This week Ian Smith our COO shares some thoughts on scaling businesses. It’s not just about growth but must include control, predictability, alignment and safety.

I thought it would be useful summarizing 10 quick reasons why companies are failing to scale and what to do about it. But first, think of scaling as five outcomes you want to achieve: Growth, Alignment, Predictability, Control, Safety  – GAPCS. Scaling is more than just growth. And my top 10 reasons companies are failing to scale are as follows:

10 REASONS WHY COMPANIES ARE FAILING TO SCALE

  1. Complexity: You’re making your story way too complicated. Simplify, simplify and then simplify your offering. Explain how it changes peoples’ lives. I don’t care if it’s a legal practice, productivity software, wireless technology, whatever. Stop thinking corporate and start thinking humanity. Talk to people in plain English. Because most web sites are mumbling corporate nonsense!
  2. Alignment: Department heads (even if there are only 10 of you) are running around like headless chickens, but are the big audacious goals of the CEO being moved forward? Align your talent’s detailed actions around the big goals. A small player that’s well aligned can win against the big boys if the product is good enough. However a great product is not enough. You need to align the whole company around the success of the customer. Specifically for us we see companies struggling to understand the importance of testing as they launch new product lines or introduce new materials to their process.
  3. Marketing Narratives: These are not setting up the sales team for success. They are not carrying the right story to the market. That story needs to explain the outcomes you deliver. These stories need to highlight the consequences of your prospects not using your service or technology. We find detailed case studies are a great way of showing how our products can bring value to specific applications.
  4. Marketing Calendars: The world of online and print magazines works to a calendar. You’ll never change that. So build your content around editorial calendars. Get ahead of the curve. What’s your theme for your content for December, January, February, March?
  5. Sales Teams: You are letting sales cycles expand. There’s need to be far great urgency driving the timetable of deals. You can’t lose what you don’t have. So ask the tough questions and make your prospects accountable for their actions.
  6. Sales Process: Most companies don’t have one and it shows. You need a methodical process that takes suspects through a diagnostic questioning process. Only when you’ve found the relevant priority issue that you can solve and that the prospect can fund, should you waste your time designing the appropriate solution. And then you can articulate a proposal. There are still way too many quotes flying out the door on a wing and a prayer!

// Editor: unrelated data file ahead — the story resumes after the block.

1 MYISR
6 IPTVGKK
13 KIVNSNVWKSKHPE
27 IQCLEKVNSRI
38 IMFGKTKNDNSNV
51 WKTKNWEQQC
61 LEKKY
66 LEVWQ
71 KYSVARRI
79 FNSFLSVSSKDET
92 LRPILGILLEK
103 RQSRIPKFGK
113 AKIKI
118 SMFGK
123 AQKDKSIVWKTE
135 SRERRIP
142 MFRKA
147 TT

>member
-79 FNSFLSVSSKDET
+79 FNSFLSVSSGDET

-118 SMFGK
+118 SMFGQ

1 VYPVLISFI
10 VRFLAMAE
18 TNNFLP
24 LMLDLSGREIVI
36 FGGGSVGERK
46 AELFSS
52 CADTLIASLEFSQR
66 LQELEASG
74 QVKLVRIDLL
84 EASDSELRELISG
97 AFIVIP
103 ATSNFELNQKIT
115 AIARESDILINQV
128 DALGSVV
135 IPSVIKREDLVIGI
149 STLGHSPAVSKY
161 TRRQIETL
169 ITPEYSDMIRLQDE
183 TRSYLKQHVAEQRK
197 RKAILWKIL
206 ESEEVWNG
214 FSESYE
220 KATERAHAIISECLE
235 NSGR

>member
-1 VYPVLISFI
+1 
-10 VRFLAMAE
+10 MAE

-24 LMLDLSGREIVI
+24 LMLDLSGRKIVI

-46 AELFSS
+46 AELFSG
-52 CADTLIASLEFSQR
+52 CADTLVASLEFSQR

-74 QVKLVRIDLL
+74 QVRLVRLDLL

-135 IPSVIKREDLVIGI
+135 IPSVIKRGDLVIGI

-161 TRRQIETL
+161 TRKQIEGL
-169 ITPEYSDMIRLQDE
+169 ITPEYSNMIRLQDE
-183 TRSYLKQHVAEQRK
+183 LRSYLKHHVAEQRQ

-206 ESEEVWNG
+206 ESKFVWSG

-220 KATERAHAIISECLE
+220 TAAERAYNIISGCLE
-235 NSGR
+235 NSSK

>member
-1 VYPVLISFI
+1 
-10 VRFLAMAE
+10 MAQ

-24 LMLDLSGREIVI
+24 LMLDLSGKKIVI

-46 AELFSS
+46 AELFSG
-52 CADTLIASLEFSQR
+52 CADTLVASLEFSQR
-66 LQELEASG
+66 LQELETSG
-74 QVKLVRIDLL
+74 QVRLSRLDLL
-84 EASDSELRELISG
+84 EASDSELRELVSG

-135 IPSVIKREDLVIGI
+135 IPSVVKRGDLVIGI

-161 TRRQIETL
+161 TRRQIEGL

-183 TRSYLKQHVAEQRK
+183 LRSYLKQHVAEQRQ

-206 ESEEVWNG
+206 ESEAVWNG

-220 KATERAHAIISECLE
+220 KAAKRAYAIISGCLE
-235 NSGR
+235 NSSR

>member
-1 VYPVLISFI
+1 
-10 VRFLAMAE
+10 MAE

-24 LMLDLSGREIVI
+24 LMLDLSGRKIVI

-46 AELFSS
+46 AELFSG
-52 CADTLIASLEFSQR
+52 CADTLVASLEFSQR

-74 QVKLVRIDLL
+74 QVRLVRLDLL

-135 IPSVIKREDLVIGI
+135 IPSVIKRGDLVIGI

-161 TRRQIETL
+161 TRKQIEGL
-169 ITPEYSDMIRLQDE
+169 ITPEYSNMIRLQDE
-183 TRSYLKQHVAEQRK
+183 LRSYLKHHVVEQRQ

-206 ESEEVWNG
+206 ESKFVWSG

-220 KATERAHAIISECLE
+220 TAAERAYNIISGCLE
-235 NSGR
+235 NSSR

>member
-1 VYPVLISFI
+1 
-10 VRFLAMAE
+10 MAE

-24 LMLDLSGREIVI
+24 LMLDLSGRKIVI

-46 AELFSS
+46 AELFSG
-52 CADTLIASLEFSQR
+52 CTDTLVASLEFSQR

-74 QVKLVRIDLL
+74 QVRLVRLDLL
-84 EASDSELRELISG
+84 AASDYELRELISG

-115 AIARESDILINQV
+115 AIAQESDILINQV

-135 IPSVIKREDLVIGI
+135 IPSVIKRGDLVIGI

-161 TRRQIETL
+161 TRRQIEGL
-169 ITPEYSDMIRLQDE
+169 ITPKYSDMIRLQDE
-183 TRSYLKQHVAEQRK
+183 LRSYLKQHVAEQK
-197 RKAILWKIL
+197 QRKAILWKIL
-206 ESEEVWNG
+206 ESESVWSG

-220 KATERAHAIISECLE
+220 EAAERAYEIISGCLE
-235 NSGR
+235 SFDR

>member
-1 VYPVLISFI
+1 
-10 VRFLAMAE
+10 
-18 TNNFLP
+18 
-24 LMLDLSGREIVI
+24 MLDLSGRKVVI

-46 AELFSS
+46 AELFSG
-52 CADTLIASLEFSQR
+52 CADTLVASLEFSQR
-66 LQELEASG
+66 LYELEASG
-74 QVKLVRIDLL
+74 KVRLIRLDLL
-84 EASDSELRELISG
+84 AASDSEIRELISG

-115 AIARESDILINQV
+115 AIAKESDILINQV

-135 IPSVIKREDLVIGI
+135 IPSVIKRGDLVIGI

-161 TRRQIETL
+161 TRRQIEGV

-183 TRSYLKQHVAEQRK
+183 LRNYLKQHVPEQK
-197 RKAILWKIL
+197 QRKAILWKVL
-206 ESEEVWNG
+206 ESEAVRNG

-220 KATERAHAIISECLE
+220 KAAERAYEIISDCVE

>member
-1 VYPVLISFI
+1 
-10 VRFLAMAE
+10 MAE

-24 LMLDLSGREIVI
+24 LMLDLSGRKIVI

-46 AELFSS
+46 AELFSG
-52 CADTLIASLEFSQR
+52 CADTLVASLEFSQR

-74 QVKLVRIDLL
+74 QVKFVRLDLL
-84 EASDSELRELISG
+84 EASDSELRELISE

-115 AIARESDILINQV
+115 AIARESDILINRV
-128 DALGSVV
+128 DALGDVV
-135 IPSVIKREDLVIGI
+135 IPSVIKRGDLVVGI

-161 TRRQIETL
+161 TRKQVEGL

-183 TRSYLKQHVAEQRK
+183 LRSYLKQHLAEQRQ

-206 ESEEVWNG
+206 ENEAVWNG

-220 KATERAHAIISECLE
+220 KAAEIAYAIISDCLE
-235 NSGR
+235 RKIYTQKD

7. Metrics: You can measure anything these days. Who you are should define what you measure. A SaaS company needs to analyze the cause of attrition, the rate of cancellation in granular detail. An investment bank needs to understand the business winners. If your sales team are trying to penetrate vertical markets then you need to understand the landscape of that vertical and whether if you are gaining market share. Every business has general metrics in common but you also need to discover the parochial ones that matter. In our case we spend a lot of time worrying about the key stages from PO through engineering and validation to the operational date that our customers can use the system.
  8. Metrics: Remember every financial variance has two reasons. Volume and yield. Understand the story behind your numbers. You either sold more or less at a price above or below budget.
  9. Talent: A recently published Gallup poll shows the global engagement % of workers on average was 13%(psychologically committed to their jobs and likely to be making positive contributions to their organizations)! Do something about this. Use the research that explains why people come to work. Autonomy, Mastery and Purpose. In plain English, give them a job they can own, teach them how to perfect it and reconcile the purpose of the job relative to the goals of the company.
  10. Talent: Build strong training inside your business. Standardize courses to onboard new staff. It’s a great technique to get your company aligned and fit for purpose. It’s also a great recruitment tool.

Good luck scaling your businesses, not just growing them!

 

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